Around 783 million people—11 percent of the world's population—don't have access to clean water, which can be deadly. Lack of clean water and sanitation is the ultimate cause of approximately 3.5 million deaths every year.
By 2030, only 60 percent of humanity’s demand for water will be met by existing resources at the current rate of use, according to the U.N. That means four out of 10 people will be without access to water.
2.4 billion people are still using unimproved sanitation facilities, including 946 million people who are still practicing open defecation. India has the highest number, around 190 million people, practicing open defecation, mostly in rural areas. This has led to a number of health impacts, including typhoid, cholera, hepatitis, polio, trachoma, intestinal worm infections and infectious diarrhea, which kills 760,000 children under the age of five worldwide every single year.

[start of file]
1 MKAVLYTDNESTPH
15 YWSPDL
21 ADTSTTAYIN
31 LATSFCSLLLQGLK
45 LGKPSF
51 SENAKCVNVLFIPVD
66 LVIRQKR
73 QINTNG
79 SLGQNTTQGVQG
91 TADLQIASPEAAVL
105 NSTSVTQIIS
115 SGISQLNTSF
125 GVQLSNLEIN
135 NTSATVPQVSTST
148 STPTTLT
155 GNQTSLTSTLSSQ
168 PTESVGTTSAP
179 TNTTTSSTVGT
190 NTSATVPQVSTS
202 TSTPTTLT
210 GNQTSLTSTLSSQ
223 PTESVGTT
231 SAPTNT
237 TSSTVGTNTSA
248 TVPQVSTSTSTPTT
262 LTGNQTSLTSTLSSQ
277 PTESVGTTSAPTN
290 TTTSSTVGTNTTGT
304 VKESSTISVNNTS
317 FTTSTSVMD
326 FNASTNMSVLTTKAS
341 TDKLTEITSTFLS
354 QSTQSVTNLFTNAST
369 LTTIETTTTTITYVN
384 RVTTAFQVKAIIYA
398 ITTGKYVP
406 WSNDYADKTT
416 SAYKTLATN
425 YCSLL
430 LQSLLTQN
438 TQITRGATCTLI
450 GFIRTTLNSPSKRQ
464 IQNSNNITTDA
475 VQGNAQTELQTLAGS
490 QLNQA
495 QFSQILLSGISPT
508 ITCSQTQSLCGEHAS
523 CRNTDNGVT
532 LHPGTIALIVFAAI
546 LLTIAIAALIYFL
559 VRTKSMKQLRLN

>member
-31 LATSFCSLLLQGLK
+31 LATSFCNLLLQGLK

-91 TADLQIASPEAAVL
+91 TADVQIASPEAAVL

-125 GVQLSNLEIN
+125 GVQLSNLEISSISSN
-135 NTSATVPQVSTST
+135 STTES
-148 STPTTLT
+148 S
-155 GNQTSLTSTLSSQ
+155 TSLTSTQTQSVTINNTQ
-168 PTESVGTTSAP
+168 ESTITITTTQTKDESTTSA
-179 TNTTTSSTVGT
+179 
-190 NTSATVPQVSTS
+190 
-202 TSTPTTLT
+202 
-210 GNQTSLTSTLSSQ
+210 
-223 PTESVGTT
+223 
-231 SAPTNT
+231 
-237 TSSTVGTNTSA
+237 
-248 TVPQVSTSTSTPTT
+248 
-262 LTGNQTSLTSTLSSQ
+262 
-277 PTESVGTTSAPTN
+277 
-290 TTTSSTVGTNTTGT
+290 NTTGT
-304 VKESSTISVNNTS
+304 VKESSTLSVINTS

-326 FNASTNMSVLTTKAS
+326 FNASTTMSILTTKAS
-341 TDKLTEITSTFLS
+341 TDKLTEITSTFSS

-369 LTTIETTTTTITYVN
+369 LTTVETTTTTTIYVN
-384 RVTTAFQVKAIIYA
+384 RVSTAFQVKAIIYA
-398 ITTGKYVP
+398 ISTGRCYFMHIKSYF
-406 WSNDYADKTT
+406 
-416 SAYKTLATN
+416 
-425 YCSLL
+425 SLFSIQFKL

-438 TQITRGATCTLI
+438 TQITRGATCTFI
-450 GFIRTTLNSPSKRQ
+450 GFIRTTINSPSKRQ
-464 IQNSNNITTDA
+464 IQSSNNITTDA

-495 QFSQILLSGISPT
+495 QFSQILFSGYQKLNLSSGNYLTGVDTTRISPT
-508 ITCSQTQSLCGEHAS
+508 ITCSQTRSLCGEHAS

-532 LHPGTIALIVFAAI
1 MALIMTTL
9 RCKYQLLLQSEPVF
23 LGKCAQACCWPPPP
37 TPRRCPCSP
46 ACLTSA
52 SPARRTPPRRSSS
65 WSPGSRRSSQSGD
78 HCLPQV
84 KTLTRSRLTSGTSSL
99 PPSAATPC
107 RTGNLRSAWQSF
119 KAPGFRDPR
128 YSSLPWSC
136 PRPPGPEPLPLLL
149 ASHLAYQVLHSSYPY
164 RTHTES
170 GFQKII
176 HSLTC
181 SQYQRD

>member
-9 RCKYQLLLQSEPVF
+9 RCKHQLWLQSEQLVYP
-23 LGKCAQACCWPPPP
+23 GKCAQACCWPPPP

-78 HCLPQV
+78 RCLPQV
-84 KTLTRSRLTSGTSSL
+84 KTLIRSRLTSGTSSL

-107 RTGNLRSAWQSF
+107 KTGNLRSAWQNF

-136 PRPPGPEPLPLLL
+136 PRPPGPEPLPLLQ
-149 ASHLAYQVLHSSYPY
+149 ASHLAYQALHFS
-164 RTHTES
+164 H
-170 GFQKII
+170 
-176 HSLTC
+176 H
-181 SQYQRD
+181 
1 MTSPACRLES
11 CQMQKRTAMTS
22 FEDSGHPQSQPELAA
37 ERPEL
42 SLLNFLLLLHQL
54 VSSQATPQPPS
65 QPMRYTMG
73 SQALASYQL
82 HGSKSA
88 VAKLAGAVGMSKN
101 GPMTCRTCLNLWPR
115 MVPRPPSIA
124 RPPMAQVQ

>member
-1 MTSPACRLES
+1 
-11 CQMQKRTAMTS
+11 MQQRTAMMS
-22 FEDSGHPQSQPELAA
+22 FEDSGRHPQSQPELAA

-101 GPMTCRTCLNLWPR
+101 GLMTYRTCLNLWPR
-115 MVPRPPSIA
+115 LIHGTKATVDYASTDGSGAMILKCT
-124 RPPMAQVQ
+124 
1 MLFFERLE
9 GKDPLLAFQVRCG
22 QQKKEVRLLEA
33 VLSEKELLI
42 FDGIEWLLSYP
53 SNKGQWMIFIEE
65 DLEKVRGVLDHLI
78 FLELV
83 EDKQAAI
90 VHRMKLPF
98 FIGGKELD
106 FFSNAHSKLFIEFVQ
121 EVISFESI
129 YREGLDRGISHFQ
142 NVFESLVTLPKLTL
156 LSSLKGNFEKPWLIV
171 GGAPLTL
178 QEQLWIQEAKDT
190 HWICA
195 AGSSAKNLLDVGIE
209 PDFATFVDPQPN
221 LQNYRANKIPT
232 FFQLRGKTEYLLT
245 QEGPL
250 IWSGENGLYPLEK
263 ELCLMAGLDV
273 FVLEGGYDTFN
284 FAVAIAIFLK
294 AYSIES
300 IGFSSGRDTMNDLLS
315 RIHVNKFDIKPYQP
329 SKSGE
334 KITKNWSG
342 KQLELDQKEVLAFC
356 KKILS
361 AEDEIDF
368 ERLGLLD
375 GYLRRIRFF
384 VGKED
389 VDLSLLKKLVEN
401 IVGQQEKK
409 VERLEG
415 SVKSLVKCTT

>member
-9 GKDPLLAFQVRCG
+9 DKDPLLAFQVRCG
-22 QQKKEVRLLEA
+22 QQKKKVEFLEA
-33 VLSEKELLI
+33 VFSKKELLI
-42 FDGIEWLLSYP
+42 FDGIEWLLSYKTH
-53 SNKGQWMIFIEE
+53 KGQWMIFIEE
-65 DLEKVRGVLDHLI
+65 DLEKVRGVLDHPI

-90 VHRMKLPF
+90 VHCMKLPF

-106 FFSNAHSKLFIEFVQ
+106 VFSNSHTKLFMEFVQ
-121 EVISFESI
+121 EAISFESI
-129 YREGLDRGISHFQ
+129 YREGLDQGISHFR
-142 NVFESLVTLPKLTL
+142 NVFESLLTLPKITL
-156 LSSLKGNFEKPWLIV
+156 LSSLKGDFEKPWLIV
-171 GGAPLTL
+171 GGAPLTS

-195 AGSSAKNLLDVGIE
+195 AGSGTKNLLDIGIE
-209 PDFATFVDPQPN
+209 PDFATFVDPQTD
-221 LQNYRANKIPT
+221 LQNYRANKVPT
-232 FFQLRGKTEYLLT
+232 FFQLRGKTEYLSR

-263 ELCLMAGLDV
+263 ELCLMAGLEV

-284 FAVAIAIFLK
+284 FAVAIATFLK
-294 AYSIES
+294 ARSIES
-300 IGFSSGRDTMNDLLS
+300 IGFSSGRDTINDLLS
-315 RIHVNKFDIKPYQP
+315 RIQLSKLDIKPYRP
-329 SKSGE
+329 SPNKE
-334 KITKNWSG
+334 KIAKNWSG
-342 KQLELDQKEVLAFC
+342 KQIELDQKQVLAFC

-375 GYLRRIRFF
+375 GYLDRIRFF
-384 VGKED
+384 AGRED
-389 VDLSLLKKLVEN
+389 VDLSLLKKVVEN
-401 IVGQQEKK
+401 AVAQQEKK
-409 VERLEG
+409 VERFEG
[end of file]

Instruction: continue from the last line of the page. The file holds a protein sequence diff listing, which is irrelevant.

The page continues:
Many nations have been willing to go to extremes not only to protect their water security, but to use water as a military weapon.
"Geopolitics and a history of cross-border disputes have meant that transboundary water issues are perceived largely from a perspective of national security," writes Mandakini Devasher Surie, the Asia Foundation’s senior program officer in India." She says that a "highly securitized approach has severely limited access to water and climate data." By not sharing critical regional water data, Surie argues, it is difficult to get an accurate assessment of water availability. And you can't solve the problem if you don't know the extent of it.